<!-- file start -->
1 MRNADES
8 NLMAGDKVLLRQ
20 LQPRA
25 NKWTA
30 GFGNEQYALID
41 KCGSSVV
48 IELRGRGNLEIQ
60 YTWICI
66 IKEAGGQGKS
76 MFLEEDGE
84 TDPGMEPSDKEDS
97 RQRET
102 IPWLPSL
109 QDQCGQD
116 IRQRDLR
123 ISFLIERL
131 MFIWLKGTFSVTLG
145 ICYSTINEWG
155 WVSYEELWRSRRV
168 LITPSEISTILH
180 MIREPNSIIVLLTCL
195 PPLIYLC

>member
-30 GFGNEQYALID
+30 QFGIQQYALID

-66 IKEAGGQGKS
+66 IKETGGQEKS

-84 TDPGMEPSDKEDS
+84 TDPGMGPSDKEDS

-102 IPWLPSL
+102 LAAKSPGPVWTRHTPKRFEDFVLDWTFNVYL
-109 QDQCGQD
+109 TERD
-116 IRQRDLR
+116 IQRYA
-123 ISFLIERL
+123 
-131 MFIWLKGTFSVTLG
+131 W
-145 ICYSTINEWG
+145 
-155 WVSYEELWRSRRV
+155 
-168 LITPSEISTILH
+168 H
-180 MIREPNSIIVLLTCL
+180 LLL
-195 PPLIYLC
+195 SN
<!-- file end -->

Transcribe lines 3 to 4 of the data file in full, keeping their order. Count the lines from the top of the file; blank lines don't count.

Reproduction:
20 LQPRA
25 NKWTA